Boston Herald

What Trump got wrong about the term ‘woke’

- By Rich Lowry Rich Lowry is editor in chief of the National Review

Donald Trump hasn’t been known for his scrupulous­ly correct use of language, but now wants to police the use of “woke.”

“I don’t like the term ‘woke’ because I hear, ‘woke, woke, woke,'” he said the other day. “It’s just a term they use, half the people can’t even define it, they don’t know what it is.”

Of course, Trump wasn’t volunteeri­ng his equivalent of an elementary rule of usage from Strunk & White at random. His newfound disdain for the term “woke” has everything to do with his contest with Ron DeSantis for the 2024 GOP presidenti­al nomination.

The former president’s by-anymeans-necessary approach to fighting DeSantis means that he doesn’t care if he’s adopting the arguments of the other side as long as he’s taking a dig at the Florida governor; it’s his version of what people who are woke — to use the offending word — call “allyship.”

Contra Trump and the progressiv­es who agree with him on this point, “woke” is a useful term for social justice excesses and everything associated with them. If the word didn’t exist, it — or something very similar — would have to be invented.

As it happens, it was invented long ago, and not by the right. The term dates to the first half of the 20th century when it was used by African Americans to describe how they should be aware of threats from white people — “Stay woke.” The word gained new prominence with the Ferguson, Missouri, protests in 2014, when it became an online trope. The publicatio­n Vox notes that “the idea of staying aware of or ‘woke’ to the inequities of the American justice system was a heady one.”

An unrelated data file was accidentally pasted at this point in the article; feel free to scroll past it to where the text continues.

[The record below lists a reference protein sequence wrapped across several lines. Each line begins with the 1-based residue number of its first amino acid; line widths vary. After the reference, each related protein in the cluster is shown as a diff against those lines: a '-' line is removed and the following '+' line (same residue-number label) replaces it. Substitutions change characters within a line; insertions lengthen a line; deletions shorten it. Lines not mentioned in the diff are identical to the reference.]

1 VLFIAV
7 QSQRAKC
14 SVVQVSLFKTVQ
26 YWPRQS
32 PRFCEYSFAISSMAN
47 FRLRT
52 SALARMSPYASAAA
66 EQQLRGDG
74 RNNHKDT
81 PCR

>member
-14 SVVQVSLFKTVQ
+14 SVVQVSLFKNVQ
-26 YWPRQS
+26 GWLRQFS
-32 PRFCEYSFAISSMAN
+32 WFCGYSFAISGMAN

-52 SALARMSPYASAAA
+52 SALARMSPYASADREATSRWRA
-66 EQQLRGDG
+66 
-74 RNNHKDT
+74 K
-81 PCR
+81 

Then, as often occurs in American political and social life, it got repurposed. Conservati­ves took the word over and began applying it to cultural radicalism largely around issues of race and gender.

Is it used promiscuou­sly? Sure. Does DeSantis say it too much when describing his fights in Florida? Maybe — there’s always a fine line between good branding and overkill. But there’s no doubt that wokeness is a real thing.

We see it, for instance, in elaborate pronoun policies, in the dumbing down of standards in the name of equity, and in the assumption that every institutio­n in American life is racist. “Woke” has replaced “political correctnes­s” as a term, but the concepts aren’t the same. P.C. tended to denote a hypersensi­tivity to alleged offensiven­ess, whereas woke gets to something that goes much deeper — a critique of American life as fundamenta­lly racist, sexist, homophobic and transphobi­c.

The concepts of “white privilege” and “white supremacy,” so prevalent on the left, are central to this worldview, and the remedy is an outcomes-based focus on so-called “equity.”

Whenever the term “woke” goes out of style, whatever replaces it will be found similarly lacking.

The word and what it denotes are going to stay at the center of the GOP debate, though, because Republican voters are rightly alarmed by the cultural direction of the country. In the absence of a better word, “woke” is unavoidabl­e.

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